Early studies in management used techniques such as chronocyclegraphy to assess the efficiency of every little movement by a worker over time. While this is now subtly deemed oppressive and almost inhuman, the concepts still live on in eye tracking and mouse movement analysis. However, I doubt anyone paid even 1 minute of attention to the impact of these Coke machines. “The kids will love ‘em!”

So, in short, it’s just another way people have attached a computer to something and made our lives worse by not using corresponding design technology. Well, unless you think that dis-incentives to gulp about 400 calories of corn syrup are a bad thing. These things could actually save some lives in about 40 years!

The Bin Laden Death Party


So Bin Laden is now cryogenically frozen in Area 51 with Elvis and Bruce Lee. Or, as conspiracy theorist will have us believe, he is dead.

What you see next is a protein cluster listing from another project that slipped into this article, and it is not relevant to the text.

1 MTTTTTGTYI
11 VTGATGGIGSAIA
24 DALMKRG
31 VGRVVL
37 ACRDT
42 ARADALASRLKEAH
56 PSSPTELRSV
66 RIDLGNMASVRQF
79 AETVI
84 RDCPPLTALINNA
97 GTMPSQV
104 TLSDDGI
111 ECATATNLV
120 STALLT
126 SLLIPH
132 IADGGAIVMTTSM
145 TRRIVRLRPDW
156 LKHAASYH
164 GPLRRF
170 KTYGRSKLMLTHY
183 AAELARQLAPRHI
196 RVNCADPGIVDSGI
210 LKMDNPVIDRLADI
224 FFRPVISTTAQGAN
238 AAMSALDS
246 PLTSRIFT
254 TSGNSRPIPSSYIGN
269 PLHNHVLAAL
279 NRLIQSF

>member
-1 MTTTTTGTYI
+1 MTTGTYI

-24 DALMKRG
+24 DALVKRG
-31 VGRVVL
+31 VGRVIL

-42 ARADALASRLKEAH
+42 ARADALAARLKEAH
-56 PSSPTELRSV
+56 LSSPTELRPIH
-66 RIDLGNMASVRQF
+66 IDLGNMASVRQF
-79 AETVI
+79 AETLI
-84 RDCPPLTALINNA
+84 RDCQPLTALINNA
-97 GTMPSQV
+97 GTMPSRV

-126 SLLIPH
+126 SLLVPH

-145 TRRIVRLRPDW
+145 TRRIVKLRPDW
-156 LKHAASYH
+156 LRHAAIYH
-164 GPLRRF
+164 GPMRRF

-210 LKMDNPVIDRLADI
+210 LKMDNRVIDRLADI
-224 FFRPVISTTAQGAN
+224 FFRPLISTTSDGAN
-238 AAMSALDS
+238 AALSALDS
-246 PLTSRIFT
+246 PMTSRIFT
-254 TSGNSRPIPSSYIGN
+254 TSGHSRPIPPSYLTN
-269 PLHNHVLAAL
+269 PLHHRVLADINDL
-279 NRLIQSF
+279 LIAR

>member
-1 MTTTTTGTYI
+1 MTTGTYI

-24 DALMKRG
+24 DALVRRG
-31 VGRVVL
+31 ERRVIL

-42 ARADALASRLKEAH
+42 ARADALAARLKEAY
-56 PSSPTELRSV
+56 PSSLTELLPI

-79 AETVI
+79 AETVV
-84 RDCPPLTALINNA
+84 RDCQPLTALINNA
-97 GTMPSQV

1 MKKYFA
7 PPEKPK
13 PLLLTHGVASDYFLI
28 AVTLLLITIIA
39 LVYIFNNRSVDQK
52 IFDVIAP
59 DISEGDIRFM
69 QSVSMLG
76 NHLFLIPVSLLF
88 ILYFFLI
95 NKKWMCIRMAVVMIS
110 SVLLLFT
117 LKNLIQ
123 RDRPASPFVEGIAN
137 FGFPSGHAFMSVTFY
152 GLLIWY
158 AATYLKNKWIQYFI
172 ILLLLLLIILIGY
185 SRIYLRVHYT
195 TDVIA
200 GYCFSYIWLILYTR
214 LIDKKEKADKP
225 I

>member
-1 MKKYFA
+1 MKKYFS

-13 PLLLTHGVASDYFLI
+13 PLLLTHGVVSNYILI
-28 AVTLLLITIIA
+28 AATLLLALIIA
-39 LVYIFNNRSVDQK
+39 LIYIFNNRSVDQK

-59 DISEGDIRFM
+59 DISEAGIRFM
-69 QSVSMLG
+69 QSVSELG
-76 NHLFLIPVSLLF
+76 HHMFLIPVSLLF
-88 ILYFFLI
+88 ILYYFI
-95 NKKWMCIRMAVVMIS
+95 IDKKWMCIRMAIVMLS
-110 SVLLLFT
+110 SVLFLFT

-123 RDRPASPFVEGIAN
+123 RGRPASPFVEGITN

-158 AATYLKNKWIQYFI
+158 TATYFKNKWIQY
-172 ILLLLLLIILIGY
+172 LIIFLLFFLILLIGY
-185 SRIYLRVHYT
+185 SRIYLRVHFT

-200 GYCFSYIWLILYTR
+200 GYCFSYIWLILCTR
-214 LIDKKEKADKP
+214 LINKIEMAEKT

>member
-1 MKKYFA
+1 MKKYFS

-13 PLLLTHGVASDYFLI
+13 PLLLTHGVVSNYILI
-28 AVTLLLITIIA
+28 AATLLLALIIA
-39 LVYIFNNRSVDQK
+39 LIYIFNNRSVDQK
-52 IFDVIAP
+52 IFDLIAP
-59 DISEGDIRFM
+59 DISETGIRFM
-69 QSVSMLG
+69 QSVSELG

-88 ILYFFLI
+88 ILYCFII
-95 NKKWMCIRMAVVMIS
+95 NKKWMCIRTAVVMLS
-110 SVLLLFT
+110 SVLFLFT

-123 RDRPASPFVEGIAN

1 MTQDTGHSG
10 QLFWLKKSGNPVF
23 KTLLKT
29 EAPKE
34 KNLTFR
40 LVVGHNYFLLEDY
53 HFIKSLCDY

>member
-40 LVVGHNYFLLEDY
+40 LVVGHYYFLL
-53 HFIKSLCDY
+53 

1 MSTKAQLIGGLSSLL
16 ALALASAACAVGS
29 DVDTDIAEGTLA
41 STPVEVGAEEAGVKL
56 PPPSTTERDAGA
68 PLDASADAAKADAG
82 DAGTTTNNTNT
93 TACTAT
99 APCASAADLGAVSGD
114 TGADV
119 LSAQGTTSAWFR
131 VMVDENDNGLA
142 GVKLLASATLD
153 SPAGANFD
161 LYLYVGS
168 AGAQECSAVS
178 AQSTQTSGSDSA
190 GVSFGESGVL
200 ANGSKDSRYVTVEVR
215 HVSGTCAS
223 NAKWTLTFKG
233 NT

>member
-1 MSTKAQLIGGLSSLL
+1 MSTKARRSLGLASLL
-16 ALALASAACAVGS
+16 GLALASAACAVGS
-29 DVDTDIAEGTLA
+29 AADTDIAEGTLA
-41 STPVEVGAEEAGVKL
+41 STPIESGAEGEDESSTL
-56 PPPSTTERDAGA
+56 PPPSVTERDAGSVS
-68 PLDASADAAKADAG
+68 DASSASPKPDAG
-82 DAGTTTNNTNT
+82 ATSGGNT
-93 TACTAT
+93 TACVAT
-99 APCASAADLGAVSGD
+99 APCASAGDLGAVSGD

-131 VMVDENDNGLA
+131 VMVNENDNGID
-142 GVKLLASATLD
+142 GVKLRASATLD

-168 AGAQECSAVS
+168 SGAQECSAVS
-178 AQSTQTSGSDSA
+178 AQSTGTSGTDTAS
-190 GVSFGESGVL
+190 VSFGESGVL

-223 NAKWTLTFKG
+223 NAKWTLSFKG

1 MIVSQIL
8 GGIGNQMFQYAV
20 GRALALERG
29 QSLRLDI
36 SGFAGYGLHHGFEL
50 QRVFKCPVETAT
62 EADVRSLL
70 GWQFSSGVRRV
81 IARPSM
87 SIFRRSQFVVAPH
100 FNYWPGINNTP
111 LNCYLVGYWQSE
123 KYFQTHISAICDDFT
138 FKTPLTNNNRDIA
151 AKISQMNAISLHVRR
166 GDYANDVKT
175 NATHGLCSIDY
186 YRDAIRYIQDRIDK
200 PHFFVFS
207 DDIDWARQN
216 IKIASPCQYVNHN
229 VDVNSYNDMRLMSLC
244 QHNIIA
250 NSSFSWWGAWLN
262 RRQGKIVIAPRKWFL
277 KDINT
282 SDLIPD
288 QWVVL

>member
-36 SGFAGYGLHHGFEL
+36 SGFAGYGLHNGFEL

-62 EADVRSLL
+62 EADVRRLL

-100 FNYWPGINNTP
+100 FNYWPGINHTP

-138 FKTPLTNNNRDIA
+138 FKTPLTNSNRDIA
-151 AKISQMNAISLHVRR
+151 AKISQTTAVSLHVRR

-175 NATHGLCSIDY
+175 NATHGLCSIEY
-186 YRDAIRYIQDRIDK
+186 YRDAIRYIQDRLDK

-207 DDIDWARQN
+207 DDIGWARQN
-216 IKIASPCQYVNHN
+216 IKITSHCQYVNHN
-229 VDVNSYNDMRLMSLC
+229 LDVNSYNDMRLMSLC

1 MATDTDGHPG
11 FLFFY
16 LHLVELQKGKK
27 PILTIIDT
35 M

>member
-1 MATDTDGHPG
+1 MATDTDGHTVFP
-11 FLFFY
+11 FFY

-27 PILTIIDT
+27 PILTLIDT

Which led to tons of positive response across the twitterverse, facebookverse, ground zero, 24 hour news channels, and red-blooded wolf shirt wearing Americans everywhere. Some Christians celebrated death. And predictably some Christians starting being critical of other Christians…because hey! look! Other Christians are doing something and I have a Bible!

But if you really look at the situation, it’s much more complex than that. The concepts are more complex. The reactions are more complex. You can’t generalize everything into one big blob and say “this is bad” or “this is good”, much less “this scripture applies”. So here’s a quick breakdown of *some* of the reasons, and what I think about them.

(Note that these are from a Christian perspective, so getting all meta on it by criticizing Christian concepts won’t accomplish anything.)

“Yay! Some Muslim guy is dead!” – Not good. Generally we should never be happy when a lost person is dead.

“Yay! A bad guy is dead!” – That’s ok. When a bad guy is dead that means they won’t be doing bad things anymore.

“Yay! Our enemy is dead!” – Not good. Loving it when crap happens to your enemy is a gang mentality. Christians are supposed to do the opposite for the Bigger Purpose.